Imagine this scenario:
You're arrested and charged with possession of child pornography. You're stunned. What the hell did you have in your possession that could possibly be child pornography? Could the state be misrepresenting the nature of innocent pictures of your kids at the beach? Could someone have planted materials on your hard drive, using your unsecured wi-fi network? There's only one way to find out — thank God for your due process right to a vigorous defense. You and your attorney demand to inspect the evidence — to see the alleged child porn so that you can be ready to challenge the government's proof at trial, and even have a defense expert review it to counter the government's expert, who may be flat wrong in identifying the materials as child pornography.
Not so fast, says the state. Merely possessing child pornography is a crime. Moreover, every time anyone looks at these pictures, the children in them are re-victimized. Therefore, we can't allow you to examine the materials to prepare your defense. You'll just have to see them for the first time at trial, like the jury. Don't worry — we're the state, you can trust our judgment when we accuse people of crimes.
Fortunately, that scenario does not illustrate the actual law. In real life, the accused has the right to review the evidence against him. But how you feel about that scenario can help to determine whether you lean liberal or libertarian — whether you are suspicious of state power in all instances, or whether you trust the state and look to its firm hand when it comes to hot-button issues, like OMG THINK OF THE CHILDREN!
We've been conditioned by the culture to expect that "liberal" and "supportive of due process and fundamental fairness to all people accused of crimes" go hand-in-hand. It's a lie.
Take the scenario above. It's remarkably close to an actual case that inspired this revolting and insipid Gawker post by Brian Moylan about the criminal case against Marc Gilbert in Washington State. Gilbert stands accused by the state of terrible crimes:
Marc Gilbert is accused of sexually assaulting young boys and videotaping the abuse.
It's undisputed that the videotapes are material evidence relating to the crimes, and apparently the state wants to use them to prosecute Gilbert. The Washington media — and Brian Moylan at Gawker — are outraged that this means that Gilbert, who is representing himself, is allowed to view the videotapes — outraged that the matter does not end like the scenario above, with the accused denied access to the evidence For The Children. Quoth Moylan:
See, Gilbert is acting as his own lawyer in the trial, so as his defense attorney, he needs to be able to review all the evidence in the case. Since the evidence in this case is footage of him allegedly raping boys, then he gets to review that evidence to his heart's content. And since his access to this evidence will only go on for the duration of the trial, you can expect this thing to drag on for as long as Gilbert can make it. This is how justice gets served.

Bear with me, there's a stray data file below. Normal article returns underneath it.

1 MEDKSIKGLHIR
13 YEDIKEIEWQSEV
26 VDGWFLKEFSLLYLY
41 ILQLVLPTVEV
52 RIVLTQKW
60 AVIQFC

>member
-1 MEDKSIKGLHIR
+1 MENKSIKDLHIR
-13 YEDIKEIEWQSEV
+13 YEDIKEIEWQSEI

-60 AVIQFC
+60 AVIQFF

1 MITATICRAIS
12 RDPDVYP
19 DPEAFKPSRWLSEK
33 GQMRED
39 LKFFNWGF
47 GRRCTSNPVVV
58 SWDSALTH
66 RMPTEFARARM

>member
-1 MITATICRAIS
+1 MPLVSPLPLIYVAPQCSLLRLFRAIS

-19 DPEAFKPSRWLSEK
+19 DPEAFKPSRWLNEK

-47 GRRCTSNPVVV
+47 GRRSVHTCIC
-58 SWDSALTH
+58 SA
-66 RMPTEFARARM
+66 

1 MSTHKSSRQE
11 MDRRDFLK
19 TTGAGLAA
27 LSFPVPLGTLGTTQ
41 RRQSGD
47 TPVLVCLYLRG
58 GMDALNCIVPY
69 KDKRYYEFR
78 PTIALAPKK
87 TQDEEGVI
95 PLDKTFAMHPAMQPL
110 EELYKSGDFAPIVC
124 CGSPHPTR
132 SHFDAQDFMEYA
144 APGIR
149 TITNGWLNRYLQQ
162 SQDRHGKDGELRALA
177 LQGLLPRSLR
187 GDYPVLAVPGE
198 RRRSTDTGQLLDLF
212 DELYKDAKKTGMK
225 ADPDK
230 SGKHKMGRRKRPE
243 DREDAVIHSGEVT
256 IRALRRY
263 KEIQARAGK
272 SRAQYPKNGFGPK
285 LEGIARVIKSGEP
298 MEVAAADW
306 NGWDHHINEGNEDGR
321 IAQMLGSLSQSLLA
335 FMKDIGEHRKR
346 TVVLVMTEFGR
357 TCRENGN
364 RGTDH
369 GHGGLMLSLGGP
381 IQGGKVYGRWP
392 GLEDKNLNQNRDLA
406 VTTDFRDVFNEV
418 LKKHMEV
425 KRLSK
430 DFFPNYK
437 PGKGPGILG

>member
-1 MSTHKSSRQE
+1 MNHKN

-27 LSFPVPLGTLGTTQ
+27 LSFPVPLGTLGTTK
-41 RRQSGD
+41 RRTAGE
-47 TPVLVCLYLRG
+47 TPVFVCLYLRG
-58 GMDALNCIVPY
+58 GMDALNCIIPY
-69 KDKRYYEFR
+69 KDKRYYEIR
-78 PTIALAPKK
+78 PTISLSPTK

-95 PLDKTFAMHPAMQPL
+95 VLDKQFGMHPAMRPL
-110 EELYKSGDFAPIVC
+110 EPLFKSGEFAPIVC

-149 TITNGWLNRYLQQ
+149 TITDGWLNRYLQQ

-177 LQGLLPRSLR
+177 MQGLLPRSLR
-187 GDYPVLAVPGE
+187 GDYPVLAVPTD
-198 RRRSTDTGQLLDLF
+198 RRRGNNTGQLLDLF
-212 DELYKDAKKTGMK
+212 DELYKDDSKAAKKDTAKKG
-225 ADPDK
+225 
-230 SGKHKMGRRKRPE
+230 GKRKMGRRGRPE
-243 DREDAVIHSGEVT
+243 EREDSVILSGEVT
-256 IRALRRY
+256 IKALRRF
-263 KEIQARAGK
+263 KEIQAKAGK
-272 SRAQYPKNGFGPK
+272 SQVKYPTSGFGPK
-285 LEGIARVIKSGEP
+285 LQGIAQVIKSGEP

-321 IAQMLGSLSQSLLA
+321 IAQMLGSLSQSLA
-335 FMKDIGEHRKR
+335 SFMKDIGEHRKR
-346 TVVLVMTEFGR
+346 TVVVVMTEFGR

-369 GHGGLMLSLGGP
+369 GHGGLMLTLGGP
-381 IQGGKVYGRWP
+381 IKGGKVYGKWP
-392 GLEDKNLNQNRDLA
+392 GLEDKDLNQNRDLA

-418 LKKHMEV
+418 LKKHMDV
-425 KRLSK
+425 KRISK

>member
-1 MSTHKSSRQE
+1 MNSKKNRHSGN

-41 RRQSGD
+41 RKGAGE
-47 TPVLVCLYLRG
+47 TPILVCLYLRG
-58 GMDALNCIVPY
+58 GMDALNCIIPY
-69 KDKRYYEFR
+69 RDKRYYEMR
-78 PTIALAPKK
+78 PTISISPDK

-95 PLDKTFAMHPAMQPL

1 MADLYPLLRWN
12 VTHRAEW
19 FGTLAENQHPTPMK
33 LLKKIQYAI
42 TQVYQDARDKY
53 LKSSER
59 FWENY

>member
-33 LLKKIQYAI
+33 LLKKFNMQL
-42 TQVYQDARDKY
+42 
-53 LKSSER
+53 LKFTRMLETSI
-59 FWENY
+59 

(Emphasis added, government-fluffing douchebaggery in original.)
The government — like the rabble of commenters at Gawker — view it as a "loophole" that a person accused of a terrible crime is entitled to review the evidence against him:
The prosecutor and the sheriff say the results of the legal loophole are sickening in this case, but say the state Supreme Court has ruled in Gilbert's favor.
"Make no mistake — I don't like it," said Pierce County Sheriff Paul Pastor. "But it is not my choice whether to do it or not to do it. There's no question that I don't like it. There's no question that this makes me grind my teeth."
"We don't like it. We don't want to do it, but we have to follow the law. The fix here is to change the law," said Pierce County Prosecutor Mark Lindquist.
Lindquist isn't just blowing smoke. This is exactly the sort of scenario that the state uses to expand its power and reduce the rights of individuals accused of crime — the sort of scenario that makes citizens swallow the premise that hey, maybe it's fine if the state can accuse people of crimes based on secret unreviewable evidence.
The media is frequently described as having a "liberal bias." Gawker is described as having one. For some meanings of "liberal," that's true — but only if we accept that "liberal" involves Nancy-Grace-style, law-and-order, hostile-to-rights-of-the-accused drivel.
Edited to add: It's even worse at True Crime Reports.
Edited to add: Here's an exchange I had with a commenter at TCR. Are both of us being sarcastic? I can only hope.
Last 5 posts by Ken White
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